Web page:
Last August, the euro-zone crisis moved into its "doomsday" phase: Suddenly, it wasn't just tiny, poor countries such as Greece and Portugal that were collapsing. Massive bedrock economies such as Spain and Italy were also in trouble.

Kindly requesting three days of calm! (Berthold Stadler/AP)

And ever since then, a predictable dance has ensued. Every few weeks, Italy or Spain (or both) will see their bond yields spike to dangerous levels, which means they have to pay more to borrow money and get closer to needing a full bailout from the rest of Europe. In response, euro-zone officials devise some clever half-measure to placate the bond markets. That works for a brief spell, at least until the markets realize that the half-measure is just a half-measure. At that point, Spanish and Italian bond yields spike back up again, prompting the scramble for yet another temporary fix. Repeat ad infinitum.

And as it turns out, this little dance is losing its effectiveness. Kathleen Madigan highlights a new study from the Royal Bank of Canada finding that the positive market boost from each new announcement by European officials is becoming more and more fleeting. Back in August, a bond-buying plan by the European Central Bank bought 48 days of peace. By contrast, the recently announced $125 billion bailout of Spain's banks placated the markets for just five days:

Feed me, Seymour!

As Madigan notes, "just as an addict comes down faster after each subsequent drug dose, the markets have shrugged off positive moves at a quicker pace."

Why aren't these moves placating the market? Partly because many of them are just a form of kicking the can down the road. For instance, the rest of the euro zone didn't want to bail out Spain's banks directly — that would have put countries like Germany and the Netherlands at risk if Spain's banks failed. So instead they lent the Spanish government up to $125 billion. But, of course, that just made everybody worried about the Spanish government, which has already loaded up on debts and guarantees.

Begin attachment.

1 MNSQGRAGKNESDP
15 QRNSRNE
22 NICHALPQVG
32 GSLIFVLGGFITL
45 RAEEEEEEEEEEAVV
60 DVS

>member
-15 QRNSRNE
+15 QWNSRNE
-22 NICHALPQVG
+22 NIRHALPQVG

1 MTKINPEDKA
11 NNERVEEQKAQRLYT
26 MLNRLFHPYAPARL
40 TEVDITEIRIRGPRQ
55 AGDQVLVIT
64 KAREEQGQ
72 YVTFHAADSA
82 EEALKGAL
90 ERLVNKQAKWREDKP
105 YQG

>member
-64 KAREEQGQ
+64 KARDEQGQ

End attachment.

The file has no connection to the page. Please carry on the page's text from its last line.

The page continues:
So what might a more permanent solution look like? Over at FT Alphaville, Simon Hinrichsen posts a handy little "cheat sheet" from the French bank Société Générale. The chart ranks various euro-saving schemes by effectiveness. The problem is that all of the simplest measures — like approving a bigger European "bailout fund" — aren't expected to have much impact. (Remember, the bailout fund probably isn't big enough to backstop Italy and Spain if those countries have trouble borrowing money and face a cash crunch.)

By contrast, the measures that SocGen thinks could be genuinely effective — like having the European Central Bank buy up bonds or instituting a Europe-wide banking union — all face steep legal and political hurdles. Basically, the stuff that works is impossible and the stuff that's possible doesn't work. It's not surprising, then, that the sugar highs are getting shorter and shorter.